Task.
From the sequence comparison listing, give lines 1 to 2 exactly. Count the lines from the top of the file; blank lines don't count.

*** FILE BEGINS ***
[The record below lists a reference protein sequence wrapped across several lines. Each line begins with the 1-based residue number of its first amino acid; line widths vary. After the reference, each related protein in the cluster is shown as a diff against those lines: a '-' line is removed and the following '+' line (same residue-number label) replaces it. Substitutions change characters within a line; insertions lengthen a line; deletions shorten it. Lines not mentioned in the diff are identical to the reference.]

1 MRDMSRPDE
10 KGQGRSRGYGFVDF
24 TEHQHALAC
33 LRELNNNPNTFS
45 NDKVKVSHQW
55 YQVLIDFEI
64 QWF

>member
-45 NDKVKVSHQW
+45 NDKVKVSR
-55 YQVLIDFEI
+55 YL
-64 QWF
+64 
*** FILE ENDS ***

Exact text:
[The record below lists a reference protein sequence wrapped across several lines. Each line begins with the 1-based residue number of its first amino acid; line widths vary. After the reference, each related protein in the cluster is shown as a diff against those lines: a '-' line is removed and the following '+' line (same residue-number label) replaces it. Substitutions change characters within a line; insertions lengthen a line; deletions shorten it. Lines not mentioned in the diff are identical to the reference.]

1 MRDMSRPDE